We all recognise the importance of fitness in our lives. It’s not just about being better on the cricket field. Regular training makes you healthier and, let’s face it, damn good looking.
Yet fitness is so often the cause of mistakes that lead to the opposite: weaker, more injury-prone, run down and looking awful.
It’s not your fault this happens.
Regular gyms staffed with trainers who don’t know how to get results with cricketers. Coaches are not versed in fitness training beyond a cursory knowledge. You rely on advice that is at best ineffective and at worst dangerous.
It’s time to take control of your in-season training.
So, let’s take a look at the 4 most glaring errors that you never want to make. Do the opposite and you will find your game, and your body, improving.
1. Playing to get fit
The vast majority of cricketers never go near a gym. The reasons are many from motivation to money. The numbers of excuses are even greater. A common one is that you don’t need to do any fitness work during the season because playing and training is more than enough to keep fit and healthy.
The problem is that cricket is not a balanced sport. It’s played unilaterally; you bowl and throw with one arm. You bat sideways. Any repetitive unilateral movement is going to eventually cause you to break down (it’s why bowlers get back pain and side strains).
Good training counteracts that damage by strengthening and mobilising the joints in ways that don’t happen on the pitch.
Yes, all the gym time in the world won’t be the same as ‘overs in the legs’ or ‘time in the middle’ that’s true. But the gym is really there to counteract the bad stuff about overs in the legs (like a sore back or painful soreness in the keeper’s legs).
Plus, you can use specific gym work to build stamina (and lose fat) so you don’t spend your first few games of the season puffing around and feeling awkwardly unfit.
2. Ignoring strength
Cricket relies on power. To throw or bowl a cricket ball you need to move your arm quickly. To hit a ball you need to swing a bat that weighs less than 3lb. In other words, when you play cricket you spend a lot of time training the ‘speed’ aspect of power and no time working on the ‘strength’ part.
By default, when you train for strength, you are building up a base that isn’t there. You throw harder, bowl faster and hit the ball harder because you are covering all aspects of power instead of just one.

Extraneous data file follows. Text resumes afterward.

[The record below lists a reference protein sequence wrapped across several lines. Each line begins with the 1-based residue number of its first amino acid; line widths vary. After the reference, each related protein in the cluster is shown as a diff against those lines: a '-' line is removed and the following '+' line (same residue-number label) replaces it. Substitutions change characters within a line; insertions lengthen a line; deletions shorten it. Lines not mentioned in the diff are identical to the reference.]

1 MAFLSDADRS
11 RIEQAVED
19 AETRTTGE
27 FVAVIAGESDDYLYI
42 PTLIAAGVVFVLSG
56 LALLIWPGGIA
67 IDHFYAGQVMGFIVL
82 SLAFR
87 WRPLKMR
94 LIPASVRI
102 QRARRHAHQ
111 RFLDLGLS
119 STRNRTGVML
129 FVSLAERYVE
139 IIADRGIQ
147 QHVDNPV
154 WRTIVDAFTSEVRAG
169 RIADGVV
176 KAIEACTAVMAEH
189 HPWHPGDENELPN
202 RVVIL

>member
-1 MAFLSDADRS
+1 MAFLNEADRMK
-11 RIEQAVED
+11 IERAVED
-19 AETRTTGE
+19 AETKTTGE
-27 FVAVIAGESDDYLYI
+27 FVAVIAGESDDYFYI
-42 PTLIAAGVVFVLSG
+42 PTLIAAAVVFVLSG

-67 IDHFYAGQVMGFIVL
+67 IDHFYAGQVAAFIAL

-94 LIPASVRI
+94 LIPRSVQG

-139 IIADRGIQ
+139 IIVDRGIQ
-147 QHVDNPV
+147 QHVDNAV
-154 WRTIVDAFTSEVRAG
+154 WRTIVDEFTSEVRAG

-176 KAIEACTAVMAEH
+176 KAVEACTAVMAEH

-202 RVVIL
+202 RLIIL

It’s why men can bowler faster than women. The have more strength.
Coaches prescribe jogging as a way of “getting fit” and gyms are packed with cardio machines for all kinds of ways of torturing yourself for 20-30 minutes in the quest for fat burning and building an aerobic base.
It’s all a big myth.
Yes, jogging will improve your ability to jog, but cricketers don’t jog. We walk. Most of the time we walk. Sometimes we run or sprint or stand still but never for 20 minutes at a time. Unless you are an umpire. So why would you jog?
And worse; jogging puts strain on your joints, lowers testosterone levels, reduces mobility in the hips and reduces power output.
Marathon runners can’t bowl at 90mph or hit a ball over the ropes. Just don’t do it. If you want to lose weight look at your diet. If you just want to be cricket fit, get strong, train hard at nets and do interval training.
4. Ignoring movement
“Movement” is a catch-all term for running, changing direction, bending, throwing and jumping. Its stuff you need to do on the cricket pitch but rarely find yourself doing in the gym.
And it’s here that movement becomes a problem, because if we don’t cover it in the gym we are relying on getting it right with no practice.
How can you learn to get low or get in the right positions without regular practice?
The best time to develop these skills is during training. A good range of fielding drills will teach you all you need to know about movement. Yet most club players train once a week at most. You can’t make strides forward if you are training so infrequently.
During the summer it’s sensible to shoot for more movement work (2-3 times a week) and there are ways to do that:
- Ensure your pre-game warm up contains plenty of fielding drills.
- Play matches that are short format so you have to do a lot of fielding during the game.
- Do a ‘movement training’ session on days where you are not in the gym, training or playing. Use SAQ drills to develop agility and speed.
Use whichever way works best, but remember to shoot for at least 2 sessions a week during the season.
Yes, even when it rains.
For tips on how to put this all together into a training plan, get Strength and Conditioning for Cricket at all Levels by Glamorgan CCC strength coach Rob Ahmun.